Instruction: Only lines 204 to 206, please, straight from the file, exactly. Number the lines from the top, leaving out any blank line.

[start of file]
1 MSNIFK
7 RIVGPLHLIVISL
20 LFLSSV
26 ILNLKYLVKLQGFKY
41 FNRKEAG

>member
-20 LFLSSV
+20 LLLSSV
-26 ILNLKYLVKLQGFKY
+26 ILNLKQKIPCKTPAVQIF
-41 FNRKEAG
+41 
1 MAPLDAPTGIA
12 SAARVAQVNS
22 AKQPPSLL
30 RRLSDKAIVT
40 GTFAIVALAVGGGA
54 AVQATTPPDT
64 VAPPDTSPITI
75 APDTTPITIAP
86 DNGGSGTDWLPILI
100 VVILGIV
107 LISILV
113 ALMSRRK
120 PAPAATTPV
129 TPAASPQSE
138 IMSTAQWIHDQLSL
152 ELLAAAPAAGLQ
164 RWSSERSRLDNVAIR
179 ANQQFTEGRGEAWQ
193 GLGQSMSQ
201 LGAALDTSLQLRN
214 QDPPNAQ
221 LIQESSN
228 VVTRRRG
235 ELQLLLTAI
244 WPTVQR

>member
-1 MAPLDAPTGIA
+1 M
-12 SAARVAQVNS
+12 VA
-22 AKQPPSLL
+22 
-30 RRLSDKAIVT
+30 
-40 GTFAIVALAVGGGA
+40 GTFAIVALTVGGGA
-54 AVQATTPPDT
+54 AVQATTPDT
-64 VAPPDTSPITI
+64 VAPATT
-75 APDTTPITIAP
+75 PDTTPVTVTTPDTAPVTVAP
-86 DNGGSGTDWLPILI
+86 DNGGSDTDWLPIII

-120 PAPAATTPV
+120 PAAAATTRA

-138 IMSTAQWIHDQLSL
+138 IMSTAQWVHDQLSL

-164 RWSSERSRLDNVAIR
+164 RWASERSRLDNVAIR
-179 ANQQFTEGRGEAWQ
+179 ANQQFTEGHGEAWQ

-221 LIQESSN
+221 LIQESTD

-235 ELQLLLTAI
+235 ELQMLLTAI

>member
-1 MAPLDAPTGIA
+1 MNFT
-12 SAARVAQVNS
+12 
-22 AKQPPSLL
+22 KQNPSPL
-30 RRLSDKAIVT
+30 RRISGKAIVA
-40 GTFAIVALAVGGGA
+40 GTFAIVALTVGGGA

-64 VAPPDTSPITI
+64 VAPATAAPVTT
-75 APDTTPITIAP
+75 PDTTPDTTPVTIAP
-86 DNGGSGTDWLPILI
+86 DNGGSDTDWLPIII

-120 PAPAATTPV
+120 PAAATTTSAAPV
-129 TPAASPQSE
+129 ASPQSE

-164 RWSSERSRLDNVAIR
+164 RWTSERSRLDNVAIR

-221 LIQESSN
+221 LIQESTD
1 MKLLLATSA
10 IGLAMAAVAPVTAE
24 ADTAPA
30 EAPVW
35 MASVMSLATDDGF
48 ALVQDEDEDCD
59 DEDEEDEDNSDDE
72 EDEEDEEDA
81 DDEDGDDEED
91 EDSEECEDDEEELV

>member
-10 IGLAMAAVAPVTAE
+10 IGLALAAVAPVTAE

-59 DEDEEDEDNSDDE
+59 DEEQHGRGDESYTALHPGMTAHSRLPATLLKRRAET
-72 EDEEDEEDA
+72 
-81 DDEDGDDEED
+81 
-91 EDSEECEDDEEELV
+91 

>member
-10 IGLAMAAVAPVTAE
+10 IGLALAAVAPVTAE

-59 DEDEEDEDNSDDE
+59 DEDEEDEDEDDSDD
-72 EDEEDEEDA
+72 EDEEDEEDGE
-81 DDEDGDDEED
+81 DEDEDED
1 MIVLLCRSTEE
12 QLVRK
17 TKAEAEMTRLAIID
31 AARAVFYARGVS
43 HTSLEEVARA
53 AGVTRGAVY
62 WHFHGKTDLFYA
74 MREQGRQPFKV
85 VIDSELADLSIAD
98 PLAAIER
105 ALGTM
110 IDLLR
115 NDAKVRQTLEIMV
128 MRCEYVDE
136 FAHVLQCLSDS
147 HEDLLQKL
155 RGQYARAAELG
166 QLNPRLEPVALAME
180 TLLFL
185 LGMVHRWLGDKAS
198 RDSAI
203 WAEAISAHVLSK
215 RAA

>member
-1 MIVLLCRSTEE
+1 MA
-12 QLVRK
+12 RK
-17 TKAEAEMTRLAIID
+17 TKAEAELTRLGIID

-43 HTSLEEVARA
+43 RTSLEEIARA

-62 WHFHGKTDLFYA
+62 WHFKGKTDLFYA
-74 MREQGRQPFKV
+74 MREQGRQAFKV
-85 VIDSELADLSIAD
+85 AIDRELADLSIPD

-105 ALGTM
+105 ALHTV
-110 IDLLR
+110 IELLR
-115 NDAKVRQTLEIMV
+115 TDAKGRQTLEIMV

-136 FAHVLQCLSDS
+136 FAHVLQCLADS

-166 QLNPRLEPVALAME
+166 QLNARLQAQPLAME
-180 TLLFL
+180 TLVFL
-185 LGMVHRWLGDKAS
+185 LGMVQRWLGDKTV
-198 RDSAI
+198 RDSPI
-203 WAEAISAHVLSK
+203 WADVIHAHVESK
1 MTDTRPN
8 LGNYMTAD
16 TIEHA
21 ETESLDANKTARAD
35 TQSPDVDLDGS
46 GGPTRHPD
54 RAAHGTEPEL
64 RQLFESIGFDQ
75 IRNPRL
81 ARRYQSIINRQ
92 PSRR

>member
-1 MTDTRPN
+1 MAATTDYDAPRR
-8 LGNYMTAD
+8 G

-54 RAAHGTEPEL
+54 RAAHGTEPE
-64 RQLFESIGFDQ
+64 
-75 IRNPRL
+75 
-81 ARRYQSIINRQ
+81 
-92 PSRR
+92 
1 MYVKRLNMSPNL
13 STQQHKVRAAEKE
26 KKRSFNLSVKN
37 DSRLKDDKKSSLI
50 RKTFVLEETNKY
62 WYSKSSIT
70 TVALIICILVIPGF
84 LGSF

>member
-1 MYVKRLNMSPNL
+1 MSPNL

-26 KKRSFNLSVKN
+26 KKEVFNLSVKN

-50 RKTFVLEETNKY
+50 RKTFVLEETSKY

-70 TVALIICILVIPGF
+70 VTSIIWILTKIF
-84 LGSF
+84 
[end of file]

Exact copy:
-92 PSRR
+92 
1 MYVKRLNMSPNL